NGO warns: Keep enough gas for domestic use

Adam Teva V’Din to legislators: Make sure you keep enough offshore gas for use at home.

By
April 7, 2013 23:14
2 minute read.
Tamar natural gas rig.

Tamar natural gas rig 370. (photo credit: Albatross)

Environmental advocacy group Adam Teva V’Din (Israel Union for Environmental Defense) has distributed a question-and-answer guide to MKs about minimizing natural gas export, the group announced on Sunday.

As gas from the Tamar offshore reservoir began to flow into Israel a week ago, green groups have responded by pressuring government officials to ensure that the country keeps enough for its own citizens. The 250 billioncubic- meter supply from Tamar alone would be able to support Israel for the next 25 years, and the developers have estimated that adjacent Leviathan reservoir contains about double the supply.

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Government officials have yet to agree on the quantity to be allotted for export, but the Zemach Committee – headed by Energy and Water Ministry director-general Shaul Zemach – has recommended that the export be no more than 500 billion cu.m. total.

While energy officials argue that such a sizable export allowance will encourage further exploration and development in the Mediterranean, environmentalists have warned that Israel must minimize its gas exports. Both current Environmental Protection Minister Amir Peretz and former minister Gilad Erdan have voiced such words of caution.

In the Adam Teva V’Din guide, scientists and lawyers from the organization stress that the MKs have the responsibility to oppose the Zemach Committee’s recommendations. There must be a campaign to restructure the gas export plans, as the current one will maximize the profits of captains of industry, and cause irreversible damage to the health and pockets of Israelis, the document argues.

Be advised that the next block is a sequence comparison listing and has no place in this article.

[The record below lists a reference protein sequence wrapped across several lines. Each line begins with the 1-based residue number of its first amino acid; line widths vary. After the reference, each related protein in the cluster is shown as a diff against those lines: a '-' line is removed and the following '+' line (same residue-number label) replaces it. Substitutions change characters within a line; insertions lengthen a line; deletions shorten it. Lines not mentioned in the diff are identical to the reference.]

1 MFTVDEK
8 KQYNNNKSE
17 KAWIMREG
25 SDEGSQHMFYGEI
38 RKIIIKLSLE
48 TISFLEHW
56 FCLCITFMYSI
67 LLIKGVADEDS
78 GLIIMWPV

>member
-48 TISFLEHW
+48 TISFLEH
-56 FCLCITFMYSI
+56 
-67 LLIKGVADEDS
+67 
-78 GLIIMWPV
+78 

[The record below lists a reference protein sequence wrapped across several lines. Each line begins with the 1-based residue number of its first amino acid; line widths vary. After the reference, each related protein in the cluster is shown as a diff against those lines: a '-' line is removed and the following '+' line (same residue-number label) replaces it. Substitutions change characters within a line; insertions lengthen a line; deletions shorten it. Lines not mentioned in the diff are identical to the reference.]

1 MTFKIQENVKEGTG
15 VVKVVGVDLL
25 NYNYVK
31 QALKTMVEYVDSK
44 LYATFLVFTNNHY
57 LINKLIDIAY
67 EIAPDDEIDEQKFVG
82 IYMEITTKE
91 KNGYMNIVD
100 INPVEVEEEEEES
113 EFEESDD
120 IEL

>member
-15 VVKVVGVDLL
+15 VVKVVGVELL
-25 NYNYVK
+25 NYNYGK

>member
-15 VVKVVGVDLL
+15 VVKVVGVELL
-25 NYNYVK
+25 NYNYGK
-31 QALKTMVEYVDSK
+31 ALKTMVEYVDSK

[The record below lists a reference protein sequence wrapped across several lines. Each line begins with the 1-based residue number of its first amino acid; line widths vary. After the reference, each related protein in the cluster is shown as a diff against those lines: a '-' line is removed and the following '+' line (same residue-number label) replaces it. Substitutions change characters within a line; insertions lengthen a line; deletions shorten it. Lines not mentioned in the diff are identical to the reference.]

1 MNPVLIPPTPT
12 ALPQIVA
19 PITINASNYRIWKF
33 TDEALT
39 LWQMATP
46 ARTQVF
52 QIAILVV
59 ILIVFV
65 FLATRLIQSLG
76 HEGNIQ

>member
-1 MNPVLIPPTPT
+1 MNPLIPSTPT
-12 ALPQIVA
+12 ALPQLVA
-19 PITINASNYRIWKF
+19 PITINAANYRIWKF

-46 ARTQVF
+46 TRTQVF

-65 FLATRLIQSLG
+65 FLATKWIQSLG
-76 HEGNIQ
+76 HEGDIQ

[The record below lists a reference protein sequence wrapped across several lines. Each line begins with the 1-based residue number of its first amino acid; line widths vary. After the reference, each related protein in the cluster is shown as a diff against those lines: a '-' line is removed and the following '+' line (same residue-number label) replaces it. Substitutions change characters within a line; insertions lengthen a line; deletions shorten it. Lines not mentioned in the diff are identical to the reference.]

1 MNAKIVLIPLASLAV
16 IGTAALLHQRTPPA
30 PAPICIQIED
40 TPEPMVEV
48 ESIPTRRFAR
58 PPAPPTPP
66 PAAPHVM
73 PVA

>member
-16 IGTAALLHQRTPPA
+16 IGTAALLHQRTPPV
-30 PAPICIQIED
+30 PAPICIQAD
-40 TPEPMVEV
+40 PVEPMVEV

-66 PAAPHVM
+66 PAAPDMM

The guide provides nine questions and answers about how the Zemach Committee conducted its research and made its final recommendations.

Among these is the issue of natural gas policy around the world, the document said. The “United States gas superpower,” for example, only exports 6 percent of its natural gas, while countries, like Australia and Argentina, that have been more free with their export policies have ended up losing their resources entirely, the organization said.

In addition, the guide rebuts the claims of gas industry leaders that if Israel does not export the gas, development here will not be profitable.

The value of the Leviathan basin is in the tens of billions of dollars, while the cost of development the reservoir is only a couple of billion dollars, argued the head of the Adam Teva V’Din’s economics and environmental department, attorney Dana Tabachnik.

Moreover, the guide criticizes the Zemach Committee for drawing its conclusions largely on speculative assumptions about future needs and prices, without properly substantive economic assessments, according to the air and energy department head at the organization, Dr. Arie Wenger.

“The split personality of the state’s leaders is incomprehensible – on the one hand they are celebrating the flow of gas from Tamar and are talking about Israel as an energy superpower, and on the other hand they are considering selling all of its gas reserves and leaving the public with polluting energy,” said Amit Bracha, executive director of Adam Teva V’Din.

The Energy and Water Ministry has in the past week reiterated that the topic is to be discussed soon, after which the office will make its final recommendations toward the cabinet’s decision on the issue.


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